Table Tennis: Indian youngster Snehit looking to build on momentum

With his scheduled training programme in Europe this summer cancelled due to the lockdown, Snehit has been watching a lot of his own videos to analyse his game.

Fidel R. Snehit is India's No. 2 in the under-21 category of table tennis.   -  SPECIAL ARRANGEMENT

Fidel R. Snehit, India No. 2 in the under-21 category of Table Tennis, put up a pretty impressive show in the circuit before the world was hit by COVID-19. The Hyderabad youngster is not wasting time by sitting at home in desperation during the lockdown.

With his scheduled training programme in Europe this summer going awry because of coronavirus, Snehit has been watching a lot of his own videos and that of Olympic and world champion Ma Long of China to improve his all-round game at MLR-UTT Academy here.

The fact that Snehit jumped from No. 337 at the start of 2019 to No. 40 in the world U-21 rankings in the space of 16 months is, perhaps, proof of his talent given his semifinal appearance in the Oman Open and gold at the Khelo India and National youth championships.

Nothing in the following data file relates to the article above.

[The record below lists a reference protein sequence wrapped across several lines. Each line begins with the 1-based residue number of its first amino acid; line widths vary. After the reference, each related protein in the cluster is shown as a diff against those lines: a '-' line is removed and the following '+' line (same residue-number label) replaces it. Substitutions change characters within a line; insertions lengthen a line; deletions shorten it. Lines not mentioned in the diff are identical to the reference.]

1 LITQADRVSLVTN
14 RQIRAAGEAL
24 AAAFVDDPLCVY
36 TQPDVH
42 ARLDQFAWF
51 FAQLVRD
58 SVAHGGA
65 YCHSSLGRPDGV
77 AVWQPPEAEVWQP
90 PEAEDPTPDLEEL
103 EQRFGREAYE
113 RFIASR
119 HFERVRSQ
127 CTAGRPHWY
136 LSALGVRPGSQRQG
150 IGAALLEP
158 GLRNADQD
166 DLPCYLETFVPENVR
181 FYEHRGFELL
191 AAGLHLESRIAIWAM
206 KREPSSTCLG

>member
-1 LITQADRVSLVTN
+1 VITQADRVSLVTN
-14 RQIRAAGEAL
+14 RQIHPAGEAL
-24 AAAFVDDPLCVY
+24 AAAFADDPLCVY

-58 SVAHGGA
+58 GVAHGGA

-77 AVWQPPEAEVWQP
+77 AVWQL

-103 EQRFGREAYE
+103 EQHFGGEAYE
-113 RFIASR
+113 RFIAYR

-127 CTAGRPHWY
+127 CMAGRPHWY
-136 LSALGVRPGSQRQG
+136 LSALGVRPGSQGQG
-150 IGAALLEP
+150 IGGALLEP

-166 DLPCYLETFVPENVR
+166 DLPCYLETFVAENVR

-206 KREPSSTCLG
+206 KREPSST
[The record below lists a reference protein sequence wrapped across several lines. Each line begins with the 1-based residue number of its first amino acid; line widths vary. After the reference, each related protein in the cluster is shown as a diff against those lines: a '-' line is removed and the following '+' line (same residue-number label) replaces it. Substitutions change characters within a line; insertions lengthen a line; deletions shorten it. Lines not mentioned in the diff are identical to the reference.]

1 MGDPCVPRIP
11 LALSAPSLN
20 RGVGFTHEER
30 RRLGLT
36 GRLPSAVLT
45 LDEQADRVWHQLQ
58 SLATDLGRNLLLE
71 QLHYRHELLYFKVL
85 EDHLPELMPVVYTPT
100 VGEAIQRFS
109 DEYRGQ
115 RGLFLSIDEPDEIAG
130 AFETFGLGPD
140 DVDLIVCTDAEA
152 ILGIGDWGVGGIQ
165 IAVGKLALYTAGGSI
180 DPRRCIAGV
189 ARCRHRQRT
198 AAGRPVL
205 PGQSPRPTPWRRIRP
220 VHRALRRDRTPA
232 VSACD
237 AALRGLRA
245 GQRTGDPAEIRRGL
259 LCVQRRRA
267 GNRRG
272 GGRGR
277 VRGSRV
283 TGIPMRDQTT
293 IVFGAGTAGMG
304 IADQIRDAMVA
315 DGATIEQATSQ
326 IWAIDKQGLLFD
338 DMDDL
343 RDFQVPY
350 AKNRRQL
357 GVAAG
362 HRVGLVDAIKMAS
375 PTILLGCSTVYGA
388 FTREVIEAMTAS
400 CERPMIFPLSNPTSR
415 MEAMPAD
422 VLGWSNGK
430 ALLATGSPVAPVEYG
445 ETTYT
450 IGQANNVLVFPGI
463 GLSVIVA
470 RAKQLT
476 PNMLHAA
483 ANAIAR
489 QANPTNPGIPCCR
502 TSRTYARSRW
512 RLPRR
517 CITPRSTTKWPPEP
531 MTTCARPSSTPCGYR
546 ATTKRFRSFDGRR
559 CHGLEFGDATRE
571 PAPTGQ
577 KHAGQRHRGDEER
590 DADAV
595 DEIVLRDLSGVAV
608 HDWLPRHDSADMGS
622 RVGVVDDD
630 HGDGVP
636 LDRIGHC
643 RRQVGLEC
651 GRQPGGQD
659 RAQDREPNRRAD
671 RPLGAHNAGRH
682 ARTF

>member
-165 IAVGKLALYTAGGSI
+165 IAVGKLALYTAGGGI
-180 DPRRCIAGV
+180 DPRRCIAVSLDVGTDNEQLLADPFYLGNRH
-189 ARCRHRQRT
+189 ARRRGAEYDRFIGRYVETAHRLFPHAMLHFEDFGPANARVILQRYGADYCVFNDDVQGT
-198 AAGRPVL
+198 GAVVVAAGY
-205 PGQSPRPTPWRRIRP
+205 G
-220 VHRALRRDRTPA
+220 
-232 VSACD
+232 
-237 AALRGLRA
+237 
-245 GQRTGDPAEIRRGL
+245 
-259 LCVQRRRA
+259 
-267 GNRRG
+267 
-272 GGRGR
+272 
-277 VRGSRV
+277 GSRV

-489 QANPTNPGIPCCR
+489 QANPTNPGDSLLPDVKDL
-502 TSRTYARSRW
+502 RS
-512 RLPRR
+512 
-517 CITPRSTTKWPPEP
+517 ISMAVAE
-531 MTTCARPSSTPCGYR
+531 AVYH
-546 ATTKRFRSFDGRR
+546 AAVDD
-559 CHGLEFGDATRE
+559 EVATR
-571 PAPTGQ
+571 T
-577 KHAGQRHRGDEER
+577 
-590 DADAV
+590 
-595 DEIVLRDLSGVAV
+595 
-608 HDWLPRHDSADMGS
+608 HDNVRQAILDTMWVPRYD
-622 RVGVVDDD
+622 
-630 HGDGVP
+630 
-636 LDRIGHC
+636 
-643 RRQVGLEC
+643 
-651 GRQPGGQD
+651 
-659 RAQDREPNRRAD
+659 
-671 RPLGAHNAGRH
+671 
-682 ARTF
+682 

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This second-year student of journalism was the first player from Hyderabad, in 59 years, to win a national title last year. Mir Khasim Ali had clinched one in 1960. The performance inspired him to think big and he is now focussing on many more aspects of his game. Meanwhile, Ultimate Table Tennis (UTT) is supporting his academy by providing specialised physios, mental conditioning coaches and nutrition experts.

Being a big fan of tennis great Rafael Nadal, Snehit is following his path by keeping himself mentally fresh to be ready for any challenge whenever action begins in the circuit.

“Yes, it is frustrating to stay home. But no options left, many of us (athletes) are forced to look for alternative methods to stay in touch with the game,” he says.

With coach Somnath Ghosh guiding him at the academy, Snehit is looking far beyond and targeting to make it to the senior Indian team at the earliest and then wants to reach the Olympics.

“I am aware of the challenges and competition at the highest level. But, I am confident that once I start competing in international events, I should be a much better player given the kind of training programme I am used to in the recent past,” he concluded.